Grinding Moulder Knives with a CNC
A CNC grinder will grind a knife in about the same amount of time as manual grinding, so it's not a production decision. The real benefit is no one has to stand there while the machine grinds. So there is a huge labor savings. Other major benefit is safety... all the grinding is happening in an enclosed cabin.
They aren't cheap, though. Investment is $160k. This works down to $18/hr on 5 yr financing and 1 shift operation. People find that the labor savings justifies the machine at about 8 hours a day of manual grinding. (Meaning if you have 2 machines and they're both used 4 hours per day, you should look into one.)
From contributor K:
I don't know much about CNC grinding, however we have a 75-12 profile grinder from SCM and it works perfect for 2 shift production and has since I have been there, for 3 years.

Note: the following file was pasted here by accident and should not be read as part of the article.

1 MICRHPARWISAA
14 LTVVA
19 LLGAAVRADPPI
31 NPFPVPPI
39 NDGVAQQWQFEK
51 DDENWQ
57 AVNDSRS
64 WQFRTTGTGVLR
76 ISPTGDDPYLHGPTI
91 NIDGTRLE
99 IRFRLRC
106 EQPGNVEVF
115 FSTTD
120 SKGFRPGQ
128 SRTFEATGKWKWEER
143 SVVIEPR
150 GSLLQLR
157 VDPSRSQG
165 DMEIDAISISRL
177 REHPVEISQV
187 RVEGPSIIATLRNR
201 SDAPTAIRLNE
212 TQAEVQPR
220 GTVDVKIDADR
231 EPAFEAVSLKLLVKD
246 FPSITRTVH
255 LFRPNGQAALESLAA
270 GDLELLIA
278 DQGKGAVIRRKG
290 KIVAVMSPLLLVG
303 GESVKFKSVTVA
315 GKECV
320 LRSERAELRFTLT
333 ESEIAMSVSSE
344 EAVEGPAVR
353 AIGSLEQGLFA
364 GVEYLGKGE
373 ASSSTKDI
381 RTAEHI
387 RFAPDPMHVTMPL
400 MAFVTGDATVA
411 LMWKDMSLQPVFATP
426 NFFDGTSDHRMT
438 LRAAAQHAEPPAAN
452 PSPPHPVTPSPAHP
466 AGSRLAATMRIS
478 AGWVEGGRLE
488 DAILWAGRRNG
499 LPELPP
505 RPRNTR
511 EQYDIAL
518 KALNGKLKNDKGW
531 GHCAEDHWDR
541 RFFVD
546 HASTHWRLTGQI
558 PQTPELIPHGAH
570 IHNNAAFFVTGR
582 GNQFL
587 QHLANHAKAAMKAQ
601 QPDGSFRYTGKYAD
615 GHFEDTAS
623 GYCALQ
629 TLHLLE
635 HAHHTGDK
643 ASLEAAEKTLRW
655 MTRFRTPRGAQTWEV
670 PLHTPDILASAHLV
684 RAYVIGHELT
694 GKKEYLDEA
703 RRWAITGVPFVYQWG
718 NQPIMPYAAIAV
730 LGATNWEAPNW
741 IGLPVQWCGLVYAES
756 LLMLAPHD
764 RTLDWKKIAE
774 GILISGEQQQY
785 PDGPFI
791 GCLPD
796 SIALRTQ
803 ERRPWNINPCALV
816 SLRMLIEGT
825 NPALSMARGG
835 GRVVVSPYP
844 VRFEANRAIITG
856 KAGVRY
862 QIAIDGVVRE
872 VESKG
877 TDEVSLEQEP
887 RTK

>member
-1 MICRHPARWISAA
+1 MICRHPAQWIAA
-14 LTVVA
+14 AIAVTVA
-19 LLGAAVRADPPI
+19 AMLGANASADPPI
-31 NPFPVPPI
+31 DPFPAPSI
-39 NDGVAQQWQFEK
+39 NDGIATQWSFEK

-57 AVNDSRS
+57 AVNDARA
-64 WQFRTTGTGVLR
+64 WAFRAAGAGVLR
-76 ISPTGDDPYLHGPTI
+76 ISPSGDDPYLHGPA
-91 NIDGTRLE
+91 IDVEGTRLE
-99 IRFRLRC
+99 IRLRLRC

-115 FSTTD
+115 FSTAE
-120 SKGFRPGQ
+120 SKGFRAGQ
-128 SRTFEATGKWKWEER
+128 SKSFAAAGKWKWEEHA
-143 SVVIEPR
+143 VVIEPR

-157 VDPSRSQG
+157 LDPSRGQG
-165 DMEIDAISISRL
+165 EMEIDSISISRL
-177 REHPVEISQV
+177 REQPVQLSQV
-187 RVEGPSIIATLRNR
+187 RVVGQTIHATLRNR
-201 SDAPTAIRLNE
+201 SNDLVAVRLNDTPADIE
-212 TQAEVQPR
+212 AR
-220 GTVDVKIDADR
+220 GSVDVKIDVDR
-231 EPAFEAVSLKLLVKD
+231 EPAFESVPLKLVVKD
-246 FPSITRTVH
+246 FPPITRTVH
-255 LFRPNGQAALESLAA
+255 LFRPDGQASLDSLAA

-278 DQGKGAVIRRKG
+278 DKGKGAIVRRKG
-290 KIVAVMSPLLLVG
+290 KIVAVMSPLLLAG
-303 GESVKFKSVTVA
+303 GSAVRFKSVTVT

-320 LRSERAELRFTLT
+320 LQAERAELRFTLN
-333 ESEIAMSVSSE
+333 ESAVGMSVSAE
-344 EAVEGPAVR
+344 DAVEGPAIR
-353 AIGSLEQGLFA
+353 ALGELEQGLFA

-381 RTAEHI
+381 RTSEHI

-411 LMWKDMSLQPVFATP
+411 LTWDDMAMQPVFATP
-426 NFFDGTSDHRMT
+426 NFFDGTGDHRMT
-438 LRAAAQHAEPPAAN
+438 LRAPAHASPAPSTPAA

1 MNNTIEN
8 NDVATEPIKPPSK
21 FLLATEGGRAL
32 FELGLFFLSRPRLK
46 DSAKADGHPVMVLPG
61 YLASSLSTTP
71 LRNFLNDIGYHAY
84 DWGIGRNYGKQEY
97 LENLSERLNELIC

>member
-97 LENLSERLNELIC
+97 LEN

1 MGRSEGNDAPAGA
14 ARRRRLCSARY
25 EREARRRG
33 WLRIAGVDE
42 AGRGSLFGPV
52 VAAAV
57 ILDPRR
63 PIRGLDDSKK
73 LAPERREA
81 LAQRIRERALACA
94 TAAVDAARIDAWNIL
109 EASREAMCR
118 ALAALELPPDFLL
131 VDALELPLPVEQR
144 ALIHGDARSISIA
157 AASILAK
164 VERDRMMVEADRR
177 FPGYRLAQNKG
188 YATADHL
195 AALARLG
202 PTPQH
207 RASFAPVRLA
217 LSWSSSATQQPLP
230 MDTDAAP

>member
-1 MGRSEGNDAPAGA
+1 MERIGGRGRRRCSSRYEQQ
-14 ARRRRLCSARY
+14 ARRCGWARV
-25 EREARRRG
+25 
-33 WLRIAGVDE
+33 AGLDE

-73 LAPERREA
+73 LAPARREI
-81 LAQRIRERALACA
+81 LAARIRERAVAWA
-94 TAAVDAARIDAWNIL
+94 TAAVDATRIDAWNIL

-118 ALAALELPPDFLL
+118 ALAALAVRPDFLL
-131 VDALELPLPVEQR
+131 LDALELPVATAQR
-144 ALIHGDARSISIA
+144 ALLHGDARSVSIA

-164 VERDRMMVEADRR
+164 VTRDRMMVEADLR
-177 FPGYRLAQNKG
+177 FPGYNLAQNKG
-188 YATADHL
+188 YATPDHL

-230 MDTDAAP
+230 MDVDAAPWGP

From contributor J:
One thing to consider when grinding corrugated knives on a CNC grinder is that if it is a machine that picks the knife from a magazine rather than grinding in the head, it is going to reference the profile off one edge and off the back of the knife. The head references off the corrugations. Bar stock is not necessarily ground perfectly along the back edge, so you will always have problems with one knife doing all of the work. It is not the way to go for high-feed applications. If your CNC machine grinds the knives in the head, it is a good way to go.
From contributor D:
Contributor J makes a good point. The P20CNC machine grinds the knives in the moulder head or in a dummy head that references off the corrugations. Pick and place autoloading is not the most accurate way to grind corrugated knives.
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